Jack Whinery, homesteader, and his family. Pie Town, New Mexico, October 1940. Photo by Russell Lee. Prints and Photographs Division, Library of Congress (Click to Enlarge)

Recently, I stumbled across a small online collection of rare color images taken by photographers from the Farm Security Administration and Office of War Information. The above photograph of Jack Whinery and his family was so remarkable and surprising that I immediately began exploring the online archive of the Library of Congress, which owns the images.

The 1,610 Kodachrome transparencies were produced by FSA and OWI photographers like John Vachon, Marion Post Wolcott, Jack Delano, and Russell Lee. They are less well known and far less extensive than their black and white images, but their rarity only increases their impact.

Sharecropper Bud Fields and his family at home. Hale County, Alabama, 1935 or 1936. Photo by Walker Evans. Prints and Photographs Division, Library of Congress (Click to Enlarge)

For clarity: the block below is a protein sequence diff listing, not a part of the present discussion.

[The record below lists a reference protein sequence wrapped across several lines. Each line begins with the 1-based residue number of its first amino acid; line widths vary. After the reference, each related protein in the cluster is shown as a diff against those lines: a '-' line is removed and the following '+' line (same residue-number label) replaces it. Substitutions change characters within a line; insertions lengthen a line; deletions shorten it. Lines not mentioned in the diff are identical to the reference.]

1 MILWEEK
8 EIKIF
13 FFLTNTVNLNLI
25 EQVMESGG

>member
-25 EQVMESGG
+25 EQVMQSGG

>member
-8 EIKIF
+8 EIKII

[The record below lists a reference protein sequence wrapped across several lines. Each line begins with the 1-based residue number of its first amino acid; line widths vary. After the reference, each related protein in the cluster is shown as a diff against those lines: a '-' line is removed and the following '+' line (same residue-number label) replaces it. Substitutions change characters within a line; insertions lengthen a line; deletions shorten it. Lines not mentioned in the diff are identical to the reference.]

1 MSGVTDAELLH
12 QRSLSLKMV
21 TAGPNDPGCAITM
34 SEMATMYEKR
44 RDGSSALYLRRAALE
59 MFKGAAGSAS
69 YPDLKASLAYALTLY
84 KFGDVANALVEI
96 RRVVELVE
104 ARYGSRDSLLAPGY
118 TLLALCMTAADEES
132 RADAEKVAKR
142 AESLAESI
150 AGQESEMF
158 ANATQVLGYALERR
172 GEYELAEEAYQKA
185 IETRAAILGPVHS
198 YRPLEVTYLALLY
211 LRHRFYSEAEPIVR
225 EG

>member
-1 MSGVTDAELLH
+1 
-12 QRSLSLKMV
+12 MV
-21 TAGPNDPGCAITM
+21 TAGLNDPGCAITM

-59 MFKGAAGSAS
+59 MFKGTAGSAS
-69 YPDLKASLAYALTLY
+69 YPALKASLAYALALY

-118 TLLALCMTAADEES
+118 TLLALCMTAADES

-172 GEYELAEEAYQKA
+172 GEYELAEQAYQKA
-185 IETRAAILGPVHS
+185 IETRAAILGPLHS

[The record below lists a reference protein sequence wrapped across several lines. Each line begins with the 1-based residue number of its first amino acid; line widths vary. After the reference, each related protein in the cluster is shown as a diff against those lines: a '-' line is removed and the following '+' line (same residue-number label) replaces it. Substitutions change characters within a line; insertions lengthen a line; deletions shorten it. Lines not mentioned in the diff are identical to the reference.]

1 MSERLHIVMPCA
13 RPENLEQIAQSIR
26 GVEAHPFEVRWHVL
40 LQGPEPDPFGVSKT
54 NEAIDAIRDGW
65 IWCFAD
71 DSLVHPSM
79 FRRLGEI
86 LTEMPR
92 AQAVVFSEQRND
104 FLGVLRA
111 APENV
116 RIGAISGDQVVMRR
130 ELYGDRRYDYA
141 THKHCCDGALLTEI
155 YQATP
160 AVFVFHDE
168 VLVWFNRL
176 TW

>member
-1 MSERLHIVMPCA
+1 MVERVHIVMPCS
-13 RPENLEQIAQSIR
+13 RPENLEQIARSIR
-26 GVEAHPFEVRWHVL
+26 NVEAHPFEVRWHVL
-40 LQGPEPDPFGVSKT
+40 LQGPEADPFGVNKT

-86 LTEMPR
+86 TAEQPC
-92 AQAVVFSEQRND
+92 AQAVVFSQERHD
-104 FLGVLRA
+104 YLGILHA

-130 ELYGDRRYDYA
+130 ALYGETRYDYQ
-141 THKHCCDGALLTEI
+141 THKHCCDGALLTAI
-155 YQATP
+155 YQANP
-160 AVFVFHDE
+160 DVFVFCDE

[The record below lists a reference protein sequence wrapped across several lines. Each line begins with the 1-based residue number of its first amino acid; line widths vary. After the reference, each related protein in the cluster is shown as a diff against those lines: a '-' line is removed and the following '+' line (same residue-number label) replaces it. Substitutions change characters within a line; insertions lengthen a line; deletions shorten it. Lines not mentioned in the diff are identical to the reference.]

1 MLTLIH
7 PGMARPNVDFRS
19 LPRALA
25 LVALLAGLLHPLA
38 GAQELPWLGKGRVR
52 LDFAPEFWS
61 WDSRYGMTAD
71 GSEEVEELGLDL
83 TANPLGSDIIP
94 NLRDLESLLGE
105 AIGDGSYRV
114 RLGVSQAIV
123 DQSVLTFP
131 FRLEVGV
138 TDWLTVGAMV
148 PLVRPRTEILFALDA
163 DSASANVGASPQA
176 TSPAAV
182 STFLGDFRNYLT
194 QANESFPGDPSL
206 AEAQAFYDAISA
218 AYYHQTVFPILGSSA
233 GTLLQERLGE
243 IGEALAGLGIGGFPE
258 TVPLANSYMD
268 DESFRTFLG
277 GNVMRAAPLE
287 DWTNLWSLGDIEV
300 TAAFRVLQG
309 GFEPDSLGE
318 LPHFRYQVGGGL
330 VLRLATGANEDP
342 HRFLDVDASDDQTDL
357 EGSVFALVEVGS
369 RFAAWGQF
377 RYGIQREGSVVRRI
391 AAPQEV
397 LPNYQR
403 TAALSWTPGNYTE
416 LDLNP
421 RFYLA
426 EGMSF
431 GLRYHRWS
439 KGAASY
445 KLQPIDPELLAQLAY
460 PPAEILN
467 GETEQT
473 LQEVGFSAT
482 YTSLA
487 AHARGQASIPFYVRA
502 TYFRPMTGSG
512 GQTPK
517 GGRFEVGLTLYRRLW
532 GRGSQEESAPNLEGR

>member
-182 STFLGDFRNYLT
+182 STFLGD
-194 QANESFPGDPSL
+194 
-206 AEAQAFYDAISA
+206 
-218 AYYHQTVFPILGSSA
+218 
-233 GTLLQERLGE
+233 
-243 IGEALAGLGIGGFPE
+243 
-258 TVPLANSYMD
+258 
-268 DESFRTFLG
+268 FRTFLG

The black and white, Depression-era photographs of poverty-stricken, farm families have become so familiar in our culture that their color counterparts stun by comparison. When I look at a classic FSA image like Walker Evans’ photo of sharecropper Bud Fields and his family in Hale County, Alabama, there is a greater sense of distance between viewer and subject compared to the color images. It might be because I’ve seen this photograph before and my response has been dulled by overfamiliarity. Or it could be that the black and white medium suggests age or the exclusive status of “fine art.” But with the color photographs, these barriers of familiarity, time, and art are eliminated. In color, these people and places seem more modern, more real, more like us.

Young African American boy. Cincinnati, Ohio, 1942 or 1943. Photo by John Vachon. Prints and Photographs Division, Library of Congress (Click to Enlarge)